Life Outdoors: Mansard-roofed houses historic but rare here

The image of impoverished writers, starving for their art and living in garrets, predated the era of Paris as a city of garrets tucked under mansard roofs. Garrets were attic living spaces — hot in summer, cold in winter — fit quarters only for servants or the poorer sort of tenants. The British artist William Hogarth, renowned satirist, painted “The Distrest Poet” in 1736 as an image of a writer awash in poverty — he sits at his garret desk, pen in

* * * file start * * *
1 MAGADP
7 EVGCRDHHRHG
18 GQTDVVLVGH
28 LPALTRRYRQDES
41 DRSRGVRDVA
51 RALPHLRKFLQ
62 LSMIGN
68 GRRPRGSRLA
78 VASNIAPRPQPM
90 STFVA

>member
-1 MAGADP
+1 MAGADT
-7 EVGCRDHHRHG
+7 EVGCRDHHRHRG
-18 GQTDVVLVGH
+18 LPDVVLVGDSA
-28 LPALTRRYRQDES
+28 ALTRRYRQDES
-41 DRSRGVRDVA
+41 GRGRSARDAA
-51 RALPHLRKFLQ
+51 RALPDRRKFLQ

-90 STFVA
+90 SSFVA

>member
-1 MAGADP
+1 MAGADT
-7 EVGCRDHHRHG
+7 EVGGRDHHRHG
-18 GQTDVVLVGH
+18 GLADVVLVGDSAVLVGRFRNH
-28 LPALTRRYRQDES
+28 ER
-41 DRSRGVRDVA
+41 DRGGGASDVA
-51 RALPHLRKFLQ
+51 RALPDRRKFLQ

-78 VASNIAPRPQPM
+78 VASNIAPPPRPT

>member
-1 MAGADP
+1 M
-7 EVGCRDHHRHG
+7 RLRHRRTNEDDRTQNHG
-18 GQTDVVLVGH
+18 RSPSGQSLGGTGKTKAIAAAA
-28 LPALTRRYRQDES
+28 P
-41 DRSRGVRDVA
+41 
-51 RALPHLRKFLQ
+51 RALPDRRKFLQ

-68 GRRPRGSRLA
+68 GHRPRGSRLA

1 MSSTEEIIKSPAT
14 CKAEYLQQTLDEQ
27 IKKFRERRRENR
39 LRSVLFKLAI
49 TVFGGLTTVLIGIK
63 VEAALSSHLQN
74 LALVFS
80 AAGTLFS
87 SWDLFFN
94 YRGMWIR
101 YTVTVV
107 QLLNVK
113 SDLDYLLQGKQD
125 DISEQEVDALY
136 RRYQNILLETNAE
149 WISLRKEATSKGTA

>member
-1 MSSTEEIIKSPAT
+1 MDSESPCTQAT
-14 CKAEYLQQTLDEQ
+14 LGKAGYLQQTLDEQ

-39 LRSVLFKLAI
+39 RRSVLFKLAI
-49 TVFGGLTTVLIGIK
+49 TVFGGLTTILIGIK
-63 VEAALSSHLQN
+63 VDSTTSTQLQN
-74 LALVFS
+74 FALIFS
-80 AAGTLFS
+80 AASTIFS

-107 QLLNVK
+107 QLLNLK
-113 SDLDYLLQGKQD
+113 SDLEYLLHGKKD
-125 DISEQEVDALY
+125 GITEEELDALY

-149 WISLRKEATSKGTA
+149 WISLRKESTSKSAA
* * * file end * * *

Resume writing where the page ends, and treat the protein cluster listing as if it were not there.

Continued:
Source: Life Outdoors: Mansard-roofed houses historic but rare here

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